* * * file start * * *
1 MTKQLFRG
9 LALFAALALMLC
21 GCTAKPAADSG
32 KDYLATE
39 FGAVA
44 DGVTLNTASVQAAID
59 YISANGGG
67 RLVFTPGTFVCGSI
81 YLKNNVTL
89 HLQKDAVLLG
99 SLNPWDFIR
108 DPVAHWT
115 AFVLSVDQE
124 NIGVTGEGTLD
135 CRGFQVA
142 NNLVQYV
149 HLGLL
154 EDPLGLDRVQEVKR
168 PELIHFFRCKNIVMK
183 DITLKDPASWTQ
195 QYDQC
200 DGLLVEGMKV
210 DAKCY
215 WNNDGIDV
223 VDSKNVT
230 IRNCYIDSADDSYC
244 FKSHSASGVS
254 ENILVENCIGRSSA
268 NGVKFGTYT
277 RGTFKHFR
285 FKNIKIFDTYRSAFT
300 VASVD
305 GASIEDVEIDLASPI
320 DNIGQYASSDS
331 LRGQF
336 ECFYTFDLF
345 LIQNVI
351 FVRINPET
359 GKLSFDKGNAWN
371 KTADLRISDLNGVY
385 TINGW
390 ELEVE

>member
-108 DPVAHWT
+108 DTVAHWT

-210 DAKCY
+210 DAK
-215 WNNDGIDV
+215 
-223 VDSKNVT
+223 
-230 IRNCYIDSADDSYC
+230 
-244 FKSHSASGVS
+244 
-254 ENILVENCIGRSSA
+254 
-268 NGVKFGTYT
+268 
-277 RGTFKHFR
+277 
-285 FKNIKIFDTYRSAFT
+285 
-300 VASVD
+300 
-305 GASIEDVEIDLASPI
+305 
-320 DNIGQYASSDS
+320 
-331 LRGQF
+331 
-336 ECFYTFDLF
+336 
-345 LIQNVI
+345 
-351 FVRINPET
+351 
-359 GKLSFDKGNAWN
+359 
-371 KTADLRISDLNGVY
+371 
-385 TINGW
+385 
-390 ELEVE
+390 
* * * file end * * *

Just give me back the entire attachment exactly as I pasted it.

1 MTKQLFRG
9 LALFAALALMLC
21 GCTAKPAADSG
32 KDYLATE
39 FGAVA
44 DGVTLNTASVQAAID
59 YISANGGG
67 RLVFTPGTFVCGSI
81 YLKNNVTL
89 HLQKDAVLLG
99 SLNPWDFIR
108 DPVAHWT
115 AFVLSVDQE
124 NIGVTGEGTLD
135 CRGFQVA
142 NNLVQYV
149 HLGLL
154 EDPLGLDRVQEVKR
168 PELIHFFRCKNIVMK
183 DITLKDPASWTQ
195 QYDQC
200 DGLLVEGMKV
210 DAKCY
215 WNNDGIDV
223 VDSKNVT
230 IRNCYIDSADDSYC
244 FKSHSASGVS
254 ENILVENCIGRSSA
268 NGVKFGTYT
277 RGTFKHFR
285 FKNIKIFDTYRSAFT
300 VASVD
305 GASIEDVEIDLASPI
320 DNIGQYASSDS
331 LRGQF
336 ECFYTFDLF
345 LIQNVI
351 FVRINPET
359 GKLSFDKGNAWN
371 KTADLRISDLNGVY
385 TINGW
390 ELEVE

>member
-108 DPVAHWT
+108 DTVAHWT

-210 DAKCY
+210 DAK
-215 WNNDGIDV
+215 
-223 VDSKNVT
+223 
-230 IRNCYIDSADDSYC
+230 
-244 FKSHSASGVS
+244 
-254 ENILVENCIGRSSA
+254 
-268 NGVKFGTYT
+268 
-277 RGTFKHFR
+277 
-285 FKNIKIFDTYRSAFT
+285 
-300 VASVD
+300 
-305 GASIEDVEIDLASPI
+305 
-320 DNIGQYASSDS
+320 
-331 LRGQF
+331 
-336 ECFYTFDLF
+336 
-345 LIQNVI
+345 
-351 FVRINPET
+351 
-359 GKLSFDKGNAWN
+359 
-371 KTADLRISDLNGVY
+371 
-385 TINGW
+385 
-390 ELEVE
+390 